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Refugees Welcome / Mapping Mobility in Berlin

This project takes a closer look at the current influx of refugee population into Berlin.  It aims to investigate the networks created by the refugees as well as by the local residents of Berlin and their relationship to a specific and official policy expressed through a specific infrastructural network within the city – that of transportation. This network was chosen for the obvious connection between issues of mobility, public transport, and the situation in which the population of refugees finds itself in when arriving to a new and complex urban environment. By drawing on both official resources and unofficial ones (blogs, online maps, interviews, and fieldwork), this project proposes a visualization of the data mined from online resources and their correspondence – or lack thereof – in relation to the official transportation policy (and our reading of it) as suggested by the city.

Visualization

The project is compiled of three main parts, all drawing on online databases as well as official documents found. All three parts present a comprehensive, though by no means complete image of different variables, conditions, and resources that relate to the refugee population in Berlin. The following text is a general explanation of the logic behind the creation of the different visualizations and of the resources used for their creation.

Mapping Mobility

The first part of the project takes a closer look at greater Berlin, while focusing on one hand on public transportation networks – subway, railway, light rail, buses and main roads – and on the correlation of various formal and informal resources offered to the refugee population, as well as to the local population who is interested in fostering relationships or engaging in activities with refugees. The main and only constant official document used for this series of maps is an official subway map created by the BVG (Berliner Verkehrsbetriebe) – the public transport authority in Berlin – and specifies several stations and official resources for refugees.

One of the main conclusions coming out of this series of mappings is the lack of correspondence between the official resources mentioned in the BVG map and the vast majority of informal resources. While the BVG map offers an obvious correspondence between each resource and its adjacent public transit station, the map indicates that the majority of the official resources are located in the center, south-west and west of Berlin, that is, in the Mitte, Charlottenburg, Spandau, Moabit and Steglitz boroughs. Other maps show that the majority of informal activities are offered in the east and southeast of the city – Kreuzberg, Neukölln and Friedrichshain – all areas dominated by a younger population and with a larger percentage of migrants. Another interesting observation is in regard to protests and demonstrations. Although the most frequent protests happen on Oranienplatz, as mentioned, a large number of different protests takes place in more central areas of the city – ones that are identified with the municipality and government and are more ‘popular’ areas for tourists because of the array of cultural functions available in them – the sites are Potsdamer Platz, Hauptbahnhof, Pariser Platz, the Reichstag, and the Bundestag, and are all located in the central borough of Mitte.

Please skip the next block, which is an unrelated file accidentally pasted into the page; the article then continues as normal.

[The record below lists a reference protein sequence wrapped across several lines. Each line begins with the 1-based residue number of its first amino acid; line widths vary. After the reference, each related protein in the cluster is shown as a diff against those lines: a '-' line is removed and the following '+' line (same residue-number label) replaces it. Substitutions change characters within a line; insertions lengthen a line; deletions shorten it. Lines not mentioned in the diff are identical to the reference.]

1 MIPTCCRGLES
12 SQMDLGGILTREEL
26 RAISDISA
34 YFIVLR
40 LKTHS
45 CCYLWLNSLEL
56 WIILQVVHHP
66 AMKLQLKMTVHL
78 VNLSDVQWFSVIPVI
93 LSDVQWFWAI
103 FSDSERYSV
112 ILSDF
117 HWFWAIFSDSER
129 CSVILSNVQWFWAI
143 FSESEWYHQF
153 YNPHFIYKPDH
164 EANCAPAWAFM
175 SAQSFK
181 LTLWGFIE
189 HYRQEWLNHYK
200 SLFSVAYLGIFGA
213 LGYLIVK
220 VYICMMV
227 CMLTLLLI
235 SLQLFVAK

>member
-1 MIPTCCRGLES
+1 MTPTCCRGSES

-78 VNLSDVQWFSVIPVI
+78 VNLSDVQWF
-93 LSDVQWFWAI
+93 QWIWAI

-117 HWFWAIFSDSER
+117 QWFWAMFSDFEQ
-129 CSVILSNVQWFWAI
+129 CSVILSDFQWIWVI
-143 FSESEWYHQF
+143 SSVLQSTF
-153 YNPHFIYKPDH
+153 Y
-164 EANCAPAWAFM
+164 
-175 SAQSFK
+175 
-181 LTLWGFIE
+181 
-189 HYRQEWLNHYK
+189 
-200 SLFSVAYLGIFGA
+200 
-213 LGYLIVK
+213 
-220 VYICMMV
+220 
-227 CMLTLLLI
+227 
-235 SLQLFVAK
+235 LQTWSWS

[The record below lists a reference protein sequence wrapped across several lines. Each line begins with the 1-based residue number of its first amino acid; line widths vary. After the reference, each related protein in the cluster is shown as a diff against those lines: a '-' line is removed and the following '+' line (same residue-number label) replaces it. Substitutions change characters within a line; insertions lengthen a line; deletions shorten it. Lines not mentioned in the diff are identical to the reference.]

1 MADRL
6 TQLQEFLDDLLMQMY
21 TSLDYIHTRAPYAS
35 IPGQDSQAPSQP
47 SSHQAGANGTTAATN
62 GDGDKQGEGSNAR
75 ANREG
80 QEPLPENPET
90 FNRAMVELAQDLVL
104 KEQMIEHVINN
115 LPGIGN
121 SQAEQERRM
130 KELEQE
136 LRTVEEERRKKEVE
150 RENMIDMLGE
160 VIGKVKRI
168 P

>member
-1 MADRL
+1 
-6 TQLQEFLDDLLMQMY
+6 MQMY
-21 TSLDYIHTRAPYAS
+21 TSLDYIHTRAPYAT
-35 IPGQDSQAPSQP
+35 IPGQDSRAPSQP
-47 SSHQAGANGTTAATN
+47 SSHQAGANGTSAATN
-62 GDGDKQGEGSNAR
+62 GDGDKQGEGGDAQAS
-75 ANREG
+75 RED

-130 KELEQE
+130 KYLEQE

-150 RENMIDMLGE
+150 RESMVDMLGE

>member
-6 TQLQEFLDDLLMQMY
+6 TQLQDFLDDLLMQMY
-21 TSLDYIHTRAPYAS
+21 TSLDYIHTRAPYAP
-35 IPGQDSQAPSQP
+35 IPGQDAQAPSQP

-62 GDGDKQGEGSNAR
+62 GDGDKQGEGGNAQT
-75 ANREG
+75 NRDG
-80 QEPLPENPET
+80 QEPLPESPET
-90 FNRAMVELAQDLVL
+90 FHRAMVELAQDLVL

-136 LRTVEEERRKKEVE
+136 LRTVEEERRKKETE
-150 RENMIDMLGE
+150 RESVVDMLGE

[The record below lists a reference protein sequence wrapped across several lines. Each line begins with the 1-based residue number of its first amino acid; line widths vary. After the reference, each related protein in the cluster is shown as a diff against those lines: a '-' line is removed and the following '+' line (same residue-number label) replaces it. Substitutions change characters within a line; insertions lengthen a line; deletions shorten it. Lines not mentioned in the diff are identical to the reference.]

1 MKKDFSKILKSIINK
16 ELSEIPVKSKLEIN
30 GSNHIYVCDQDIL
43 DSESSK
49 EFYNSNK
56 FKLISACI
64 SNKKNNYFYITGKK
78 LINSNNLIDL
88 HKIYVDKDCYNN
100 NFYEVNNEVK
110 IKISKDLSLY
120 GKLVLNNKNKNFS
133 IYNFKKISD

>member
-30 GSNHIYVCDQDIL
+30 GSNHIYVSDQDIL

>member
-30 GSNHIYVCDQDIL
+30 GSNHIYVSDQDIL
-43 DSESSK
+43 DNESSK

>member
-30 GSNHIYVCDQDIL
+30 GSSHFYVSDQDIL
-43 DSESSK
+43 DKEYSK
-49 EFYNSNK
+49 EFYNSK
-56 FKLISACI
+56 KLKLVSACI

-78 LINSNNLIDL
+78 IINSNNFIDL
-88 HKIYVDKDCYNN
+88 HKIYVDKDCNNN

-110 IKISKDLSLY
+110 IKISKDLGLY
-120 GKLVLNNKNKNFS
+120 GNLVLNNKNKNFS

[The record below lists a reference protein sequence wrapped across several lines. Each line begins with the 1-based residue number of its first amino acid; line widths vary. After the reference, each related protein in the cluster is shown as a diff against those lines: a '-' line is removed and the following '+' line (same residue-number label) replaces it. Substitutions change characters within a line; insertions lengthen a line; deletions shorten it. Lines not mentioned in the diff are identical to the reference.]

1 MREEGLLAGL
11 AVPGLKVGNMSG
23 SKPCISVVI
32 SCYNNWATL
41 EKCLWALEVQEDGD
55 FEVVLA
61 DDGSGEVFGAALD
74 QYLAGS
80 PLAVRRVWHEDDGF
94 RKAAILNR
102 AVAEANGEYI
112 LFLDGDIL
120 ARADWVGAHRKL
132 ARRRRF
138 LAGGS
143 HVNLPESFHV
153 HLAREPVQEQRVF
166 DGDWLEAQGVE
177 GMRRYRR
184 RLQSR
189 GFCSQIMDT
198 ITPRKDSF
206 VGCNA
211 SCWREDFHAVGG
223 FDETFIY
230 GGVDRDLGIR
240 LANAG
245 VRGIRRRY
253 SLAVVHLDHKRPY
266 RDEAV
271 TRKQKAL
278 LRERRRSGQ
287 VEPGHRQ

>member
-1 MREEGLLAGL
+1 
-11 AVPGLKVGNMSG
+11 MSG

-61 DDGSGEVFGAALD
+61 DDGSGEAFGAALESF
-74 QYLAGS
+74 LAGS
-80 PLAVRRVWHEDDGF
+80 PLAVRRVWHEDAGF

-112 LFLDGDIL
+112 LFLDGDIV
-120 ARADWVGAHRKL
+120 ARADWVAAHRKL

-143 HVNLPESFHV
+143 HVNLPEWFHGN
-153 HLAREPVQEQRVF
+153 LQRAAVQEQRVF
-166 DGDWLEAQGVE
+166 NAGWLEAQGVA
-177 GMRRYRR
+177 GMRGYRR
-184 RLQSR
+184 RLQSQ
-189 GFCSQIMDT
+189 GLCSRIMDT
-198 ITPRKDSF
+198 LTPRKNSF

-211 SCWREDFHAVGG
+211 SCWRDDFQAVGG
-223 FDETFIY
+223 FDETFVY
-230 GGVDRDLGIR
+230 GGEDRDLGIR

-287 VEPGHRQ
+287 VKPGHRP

Mapping Chronography

The diagrams in this part of the research are meant to add an additional layer to the mobility patterns by refugees and the citizens engaging in related activities. Utilizing again the main resources of the Oplatz.net blog and the event calendar on the website, these diagrams represent what could be considered a typical week of possible activities for a refugee or a concerned citizen in Berlin.

An analysis of the chronographic diagrams reveals interesting patterns. We can notice that parties and festivals mostly dominate the weekends, while meetings occur mostly the afternoon and evening of weekdays; the kufas are active throughout the week, with a concentration on Sundays, and operating most of the week during evening hours, offering lunch only during Saturday and Sunday. As a general rule we can observe that most activities happen from late afternoon and into the evening, leaving the first half of the day vacant. Another interesting observation, which at this time we can offer no explanation for, is the lack of events and activities on Friday. One could suggest, perhaps cynically, that by the end of the working week, even the most devoted Berliners need some time for themselves.

 

Refugee Strongholds

Following a fieldwork visit to Berlin during the summer of 2015 as part of the Harvard Mellon Urban Initiative – Berlin Research Portal, and the materials collected, two main sites have emerged as the most important in the daily life of the refugee population. These sites, not surprisingly adjacent, are at the heart of Kreuzberg borough of Berlin – an area in the midst of ongoing gentrification processes, popular amongst tourists as well as the young (but now somewhat financially stable) population, as well as the core area of Turkish migrants. These locations are essentially public spaces, which incorporate unique recent histories as well as various urban and public functions and main transportation links.

The stronghold axon drawings offer us a look into a specific urban geography of activities and their dispersal within a typical urban fabric. It is worthy to notice the wide array of activities around both Oranienplatz and Mariannenplatz and the places in which they all take places – various buildings in which apartments and privately owned business transform and turn temporarily into a space of discussion, exchange, and hospitality.